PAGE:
If you have read some of my blog or heard me speak, you probably already know I am a huge Gary Vee fan. I love his authenticity, his unique style, and most of all his message. He is a very successful entrepreneur who is using his platform to help redefine what we are striving for. He is very clear about his thoughts on chasing the dollar bills, and the sacrifice many make with the assumption that they will “make it” at some point and be happy.
The reality is that many people will never make it to millionaire status, or create a successful business, and that is just fine. The goal should be HAPPINESS not money. The example he refers to frequently is having a friend that makes $47K a year, plays in two soccer leagues, goes on a family vacation once a year, and they are extremely happy. The flip side of that are some of the people he knows from his Silicon Valley days that have a hundred million in the bank and are lonely and miserable. Being rich buys you better toys, but it does not fill the void that an absence of happiness has in your life. Too many people get stuck on the treadmill of “more and bigger and better” and the purchases they make, large or small, continue to trap them in the vortex they are already caught in. But I think the more people you ask and get an honest answer from, the more you would hear that there is just very little correlation between money and happiness.
As much as I love my day job, it does not define me as a person. It is something I do. If I was going to identify with a job that really encapsulates who I am and what I have to offer, it would be my “job” of Head Racquetball Coach at ASU. I put “job” in quotes because I do not get paid for this, but it is a weekly commitment as far as the University is concerned. I am available to my team basically 24/7, although rarely do I get a call from someone at two in the morning. That “job” has been the most personally rewarding thing I have done in my life, far more than my own career as a Pro Racquetball Player, and certainly head and shoulders above any day job I have had. Depending on which measuring stick you use, I am “rich” beyond belief from this “job”.
Yes, a certain amount of money does make a big difference in your life. A study from Princeton University pegged the tipping point at $75,000 household income to be the sweet spot where the bill collectors are kept at bay, you have a decent home and car, and you can provide afford a few niceties like a family vacation. One thing that seemed to be clear in that study was the fact that making $150,000 did not by any means double your happiness level. When you think about it, the real thing most people want out of making more money is actually the freedom that they assume comes with it. However, taking a position farther up the food chain at your company usually means MORE time, MORE responsibility, MORE hours, MORE stress and not less of all four like was the intended goal. It is is counterproductive to chase the dollars if what you are really seeking is freedom.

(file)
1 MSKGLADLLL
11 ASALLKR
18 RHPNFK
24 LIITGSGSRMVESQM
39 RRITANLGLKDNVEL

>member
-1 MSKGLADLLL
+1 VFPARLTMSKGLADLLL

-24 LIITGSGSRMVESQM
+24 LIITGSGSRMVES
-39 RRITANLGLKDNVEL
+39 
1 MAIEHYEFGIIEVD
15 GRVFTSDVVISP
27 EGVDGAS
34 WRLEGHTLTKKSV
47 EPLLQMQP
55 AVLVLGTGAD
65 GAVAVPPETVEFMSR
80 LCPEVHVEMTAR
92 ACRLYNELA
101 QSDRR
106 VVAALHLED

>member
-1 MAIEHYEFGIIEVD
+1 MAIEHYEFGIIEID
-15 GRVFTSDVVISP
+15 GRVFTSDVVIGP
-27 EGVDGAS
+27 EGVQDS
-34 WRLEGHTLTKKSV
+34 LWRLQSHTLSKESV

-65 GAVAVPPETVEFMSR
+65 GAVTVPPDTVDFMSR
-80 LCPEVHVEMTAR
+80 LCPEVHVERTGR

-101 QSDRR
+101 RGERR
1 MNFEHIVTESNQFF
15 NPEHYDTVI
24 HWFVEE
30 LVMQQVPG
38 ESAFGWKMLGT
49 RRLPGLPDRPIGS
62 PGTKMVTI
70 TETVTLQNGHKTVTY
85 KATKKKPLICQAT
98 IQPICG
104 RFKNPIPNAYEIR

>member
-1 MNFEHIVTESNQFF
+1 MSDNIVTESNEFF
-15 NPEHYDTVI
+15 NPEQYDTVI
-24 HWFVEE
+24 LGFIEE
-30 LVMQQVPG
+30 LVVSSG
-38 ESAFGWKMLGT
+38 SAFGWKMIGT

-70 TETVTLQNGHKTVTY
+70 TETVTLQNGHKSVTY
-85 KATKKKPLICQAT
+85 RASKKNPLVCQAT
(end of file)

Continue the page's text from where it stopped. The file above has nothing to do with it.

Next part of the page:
Tim Ferriss, who I am also a big fan of, really hit the radar for many people with his book entitled The Four Hour Work Week. It was a best seller for many, many weeks and was for him the catalyst to super stardom, at least in some circles. His whole book premise was built around this same idea to a degree. He learned this the hard way, as he was running a company that he built up to be a global distributor for a nootropic product. By global, I mean 16 hours a day, seven days a week kind of workload. On the verge of collapse, he finally was almost forced to take a vacation out of sheer necessity. Long story short, he took a week off with the intent of recovering, even at the expense of clients and sales. What he found was that by making a few simple changes, and empowering one person to solve problems that could be fixed for less than $500 without consulting him, he relieved himself of an ENORMOUS amount of time, stress, hours and responsibility. What started out as a week long trip turned into 18 MONTHS(!) of time on the road, traveling around the world. I highly encourage you to learn more about his incredible story, and follow at least a small portion of his lead.
I have always been willing to trade time for money, and maybe to a fault by some definitions. I was a racquetball bum until I was 30 before I ever got a “real job”. When I did, I worked in a job that I really loved, but it didn’t pay well enough. I moved on to medical sales, and got lucky to get into this field through a racquetball connection. While this job was really cool, I was working 70+ hours a week and basically did nothing else. There was no balance at all. Now I am working in a job that that does offer both good pay and a lot of flexibility and free time. Due to the COVID19 situation, I have been able to really fine tune the work/life balance, or dare I say LIFE / WORK Balance. I love the idea of work from ANYWHERE and plan to really push that to the limits that my employer will allow. To strengthen my case, I have been fortunate to have closed two huge deals in the recent months, so clearly my current approach to work is proving to be very effective.
The takeaways from this post would be as follows:
–Don’t chase money…chase HAPPINESS
–Find a job you that allows you to live a life and pay your bills
–Redefine what you find important when needed. Is a bigger house needed, or just
wanted? Would you be better off traveling more and staying in the same home?
–You are not entering uncharted waters. Others have laid a trail of breadcrumbs for you
to follow, and you can learn a lot from those who have already blazed this trail.
I wish you luck in your endeavors.
by Darrin Schenck
by Darrin Schenck
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